The notes on the Latin occasionally raise an eyebrow or two, which is perhaps expected given the varieties of grammatical descriptions and classifications available. For Andrée, the vast majority of datives are indirect objects, subjunctives almost always oblique, and quod invariably explicative, though others will prefer finer-grained distinctions that students might find more illuminating. As well, the recurring phrase "looks forward to" describes a variety of grammatical relationships, and while in only one case wrongly,  the vagueness of the phrase might create some confusion. Likewise, other phrases loosely applied tend toward oversimplification: for example, the so-called "triple apposition" at lines 251-252 obscures the different status of humilitatum from the other two accusatives. Nonetheless, in only a few cases has Andrée gone astray, such as the misguided explanation of the common construction quid impedit quod at lines 1033-1034, and nothing in these notes is in the strictest sense grammatically impossible. His choice of exemplary tricola may leave more rhetorically-minded readers somewhat disappointed, especially since he passes over examples such as Heloise's at lines 485-487, but more importantly, everything of possible interest in the text receives comment at some point, evidence that the notes have grown out of experience in the classroom.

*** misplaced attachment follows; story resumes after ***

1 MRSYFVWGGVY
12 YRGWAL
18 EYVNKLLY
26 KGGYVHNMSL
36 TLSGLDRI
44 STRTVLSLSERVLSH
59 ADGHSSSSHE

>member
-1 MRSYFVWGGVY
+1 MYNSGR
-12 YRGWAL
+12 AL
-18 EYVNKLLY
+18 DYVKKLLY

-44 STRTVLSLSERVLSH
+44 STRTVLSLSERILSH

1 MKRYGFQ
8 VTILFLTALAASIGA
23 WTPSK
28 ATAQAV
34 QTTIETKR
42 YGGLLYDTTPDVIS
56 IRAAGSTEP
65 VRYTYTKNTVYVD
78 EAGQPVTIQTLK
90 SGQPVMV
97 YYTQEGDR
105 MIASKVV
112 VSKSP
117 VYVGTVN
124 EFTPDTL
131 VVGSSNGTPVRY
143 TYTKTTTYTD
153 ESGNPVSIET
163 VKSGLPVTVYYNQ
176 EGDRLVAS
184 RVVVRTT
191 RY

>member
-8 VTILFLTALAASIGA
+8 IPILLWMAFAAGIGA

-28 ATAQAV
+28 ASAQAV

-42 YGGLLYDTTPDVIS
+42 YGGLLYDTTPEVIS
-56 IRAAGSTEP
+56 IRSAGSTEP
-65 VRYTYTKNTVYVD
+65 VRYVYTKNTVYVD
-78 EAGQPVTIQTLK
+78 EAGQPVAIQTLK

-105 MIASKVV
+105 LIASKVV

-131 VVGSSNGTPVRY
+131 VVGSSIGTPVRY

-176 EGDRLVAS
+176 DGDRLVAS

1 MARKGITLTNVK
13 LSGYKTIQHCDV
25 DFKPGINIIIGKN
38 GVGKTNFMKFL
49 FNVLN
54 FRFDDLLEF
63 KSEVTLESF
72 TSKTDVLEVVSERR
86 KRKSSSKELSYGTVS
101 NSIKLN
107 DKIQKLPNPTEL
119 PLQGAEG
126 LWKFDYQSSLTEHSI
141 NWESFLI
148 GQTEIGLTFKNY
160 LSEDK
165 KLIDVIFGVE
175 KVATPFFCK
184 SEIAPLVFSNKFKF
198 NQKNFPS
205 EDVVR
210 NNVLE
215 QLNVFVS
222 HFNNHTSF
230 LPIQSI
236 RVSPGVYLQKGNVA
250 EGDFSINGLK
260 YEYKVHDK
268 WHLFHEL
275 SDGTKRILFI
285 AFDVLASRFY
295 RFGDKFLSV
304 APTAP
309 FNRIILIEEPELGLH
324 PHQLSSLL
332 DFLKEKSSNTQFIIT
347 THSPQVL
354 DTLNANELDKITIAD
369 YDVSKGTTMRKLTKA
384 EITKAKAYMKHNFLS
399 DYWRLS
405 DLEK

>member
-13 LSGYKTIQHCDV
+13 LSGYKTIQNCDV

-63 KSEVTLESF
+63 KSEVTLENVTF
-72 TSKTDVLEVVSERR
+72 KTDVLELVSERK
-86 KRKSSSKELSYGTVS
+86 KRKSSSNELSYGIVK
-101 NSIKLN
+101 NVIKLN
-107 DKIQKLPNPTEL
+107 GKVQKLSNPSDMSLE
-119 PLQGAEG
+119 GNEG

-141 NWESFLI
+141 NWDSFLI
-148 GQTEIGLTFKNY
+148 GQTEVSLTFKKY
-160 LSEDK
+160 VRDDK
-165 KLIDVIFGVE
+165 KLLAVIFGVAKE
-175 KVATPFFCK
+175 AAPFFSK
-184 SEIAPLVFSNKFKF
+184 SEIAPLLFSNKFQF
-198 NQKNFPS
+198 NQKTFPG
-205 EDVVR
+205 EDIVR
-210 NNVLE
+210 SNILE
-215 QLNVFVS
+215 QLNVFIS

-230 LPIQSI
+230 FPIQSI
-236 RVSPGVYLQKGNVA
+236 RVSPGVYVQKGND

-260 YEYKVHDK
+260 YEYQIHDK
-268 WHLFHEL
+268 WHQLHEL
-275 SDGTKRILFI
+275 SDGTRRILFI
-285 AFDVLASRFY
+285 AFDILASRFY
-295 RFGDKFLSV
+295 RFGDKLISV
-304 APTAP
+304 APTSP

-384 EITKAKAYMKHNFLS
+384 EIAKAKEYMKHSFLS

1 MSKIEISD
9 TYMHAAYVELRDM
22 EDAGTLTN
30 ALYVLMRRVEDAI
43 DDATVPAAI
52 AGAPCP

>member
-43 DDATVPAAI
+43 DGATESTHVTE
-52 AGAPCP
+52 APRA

Any commentary with a pedagogical focus will generate quibbles in choice and presentation, yet readers of every kind, from struggling Latin students to Abelard scholars, will discover something of value here. All who approach this edition in the spirit in which it was created will be grateful for its inclusion in the Toronto Medieval Latin Series, and Andrée and PIMS are to be applauded for producing this exceptionally useful and affordable resource.
1. David Luscombe, ed., Betty Radice, trans., and David Luscombe, trans. rev. The Letter Collection of Abelard and Heloise (Oxford Medieval Texts. Oxford: Clarendon Press, 2013).
2. Only the second fuerat in the note to line 525 might cause some confusion.
3. In two instances Andrée adopts what he describes as conjectures of Orlandi (the addition of eum at line 70, and at line 441 philosophorum for -os), though both of these readings are present in the manuscript tradition and were defended by Orlandi, not conjectured. See Giovanni Orlandi, "Minima abelardiana: Note sul testo dell Historia calamitatum," Res Publica Litterarum 3 (1980): 131-138.
4. At line 509, ei does not "look forward to" prophetiae, but is a personal pronoun; prophetiae is dependent upon spiritus, which is a common phrase.